CLASSROOM CIVILITY
Students are expected to assist in maintaining a classroom environment that is conducive to learning. In order to assure that all students have the opportunity to gain from time spent in class, unless otherwise approved by the instructor, students are prohibited from engaging in any form of distraction. Inappropriate behavior in the classroom shall result, minimally, in a request to leave class. Students whose behavior is in conflict with maintaining an environment conducive to learning during a lecture class or discussion section will be asked to leave the classroom. Re-admittance is at the instructor’s discretion

SYLLABUS
REQUIRED TEXT BOOK
Ching, Francis. Building Construction Illustrated. Jersey, 2008. Fourth Edition Wiley, John Wiley and Sons, Inc., Hoboken, New

Other books that may be required by individual studio instructors: Drexler, Hans. Hegger, Manfred. Zeumer, Martin. (Authors) Basics Materials. Birkhäuser, Basel, 2006. Moore, Fuller. Understanding Structures. McGraw-Hill, Columbus, Ohio, 1998. Bandel, Hannskarl. Engel, Heino. Rapson, Ralph. Structure Systems. Hatje Cantz Publishers, Ostfildern, Germany, 1998. Index architecture : a Columbia book of architecture / edited by Bernard Tschumi and Matthew Berman ; assisted by Jane Kim. Cambridge, Mass. : MIT Press, 2003. Diller, Elizabeth. Flesh : architectural probes / Elizabeth Diller and Ricardo Scofidio. The mutant body of architecture / Georges Teyssot. New York : Princeton Architectural Press, c1994. Hausladen, Gerhard. Climateskin : building-skin concepts that can do more with less energy / Gerhard Hausladen, Michael de Saldanha, Petra Liedl ; with contributions from Hermann Kaufmann ... [et al.]. Basel ; Boston : Birkhäuser, c2008. Lewis, Paul, 1966Situation normal ... / Paul Lewis, Marc Tsurumaki, David J. Lewis. Architectural Press, c1998. PRAXIS: Expanding Surface, 2007 , Vol 9 New York : Princeton

PRINT RESOURCES
The College of Architecture has very good printing resources. There are about 800 architecture students enrolled and all of them typically have some printing to do. So plan ahead, especially during midterm reviews and at the end of the semester. Become familiar with printing hours and don’t wait until last minute to print work.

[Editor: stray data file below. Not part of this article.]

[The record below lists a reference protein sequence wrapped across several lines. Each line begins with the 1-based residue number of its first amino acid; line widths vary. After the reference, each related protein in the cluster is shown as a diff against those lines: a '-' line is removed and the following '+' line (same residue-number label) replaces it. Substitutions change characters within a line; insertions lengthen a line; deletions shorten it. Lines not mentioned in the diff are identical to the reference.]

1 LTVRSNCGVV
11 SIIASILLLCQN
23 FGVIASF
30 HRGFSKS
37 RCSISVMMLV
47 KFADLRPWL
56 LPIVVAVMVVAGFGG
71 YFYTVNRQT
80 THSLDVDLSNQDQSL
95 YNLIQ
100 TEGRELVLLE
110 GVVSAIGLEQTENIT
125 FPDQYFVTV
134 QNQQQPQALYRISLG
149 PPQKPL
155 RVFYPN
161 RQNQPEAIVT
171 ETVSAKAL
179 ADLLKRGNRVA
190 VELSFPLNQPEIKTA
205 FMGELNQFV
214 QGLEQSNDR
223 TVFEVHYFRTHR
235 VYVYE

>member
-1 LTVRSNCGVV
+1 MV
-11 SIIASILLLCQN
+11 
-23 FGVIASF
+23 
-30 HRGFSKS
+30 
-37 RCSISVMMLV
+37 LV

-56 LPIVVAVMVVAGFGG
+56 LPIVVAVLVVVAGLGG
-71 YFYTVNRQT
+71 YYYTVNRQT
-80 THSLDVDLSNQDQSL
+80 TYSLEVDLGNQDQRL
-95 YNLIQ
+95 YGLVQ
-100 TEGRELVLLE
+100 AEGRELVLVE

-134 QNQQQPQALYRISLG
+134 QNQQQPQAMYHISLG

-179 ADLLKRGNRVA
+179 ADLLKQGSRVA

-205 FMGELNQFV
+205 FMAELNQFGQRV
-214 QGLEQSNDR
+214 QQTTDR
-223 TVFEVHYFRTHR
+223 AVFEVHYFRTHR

SHOP USE
During time of the semester you will most likely use the ARCHITECTURE SHOP in room 03 on the courtyard level of the College of Architecture Building. Prior to entering the shop, it is mandatory that students read the TTU-College of Architecture-Shop Rules on the Web. Print and sign the page: “TTU-COA- Health and Safety Statement”

Bring the signed release form to the Receptionist Secretary of the COA on the 10th Floor of the Architecture Building (AH) and obtain from here a sticker on your current student I.D. card

TOBACCO AND AEROSOL USE
Smoking or other uses of tobacco, the use of spray paint or aerosol products of any kind are not permitted anywhere in the Architecture Building. There is a designated smoking area outside in the courtyard near the bridge. The stairwells are not to be used for smoking or painting.

EQUAL OPPORTUNITY AND ACCESS TO FACILITIES
“The University is committed to the principle that in no aspect of its programs shall there be differences in the treatment of persons because of race, creed, national origin, age, sex, or disability, and that equal opportunity and access to facilities shall be available to all. If you require special accommodations in order to participate, please contact the instructor. Students should present appropriate verification from Student Disability Services Office, 335 West Hall Telephone: 806 742-2405 . No requirement exists that accommodations be made prior to completion of this approved University process.”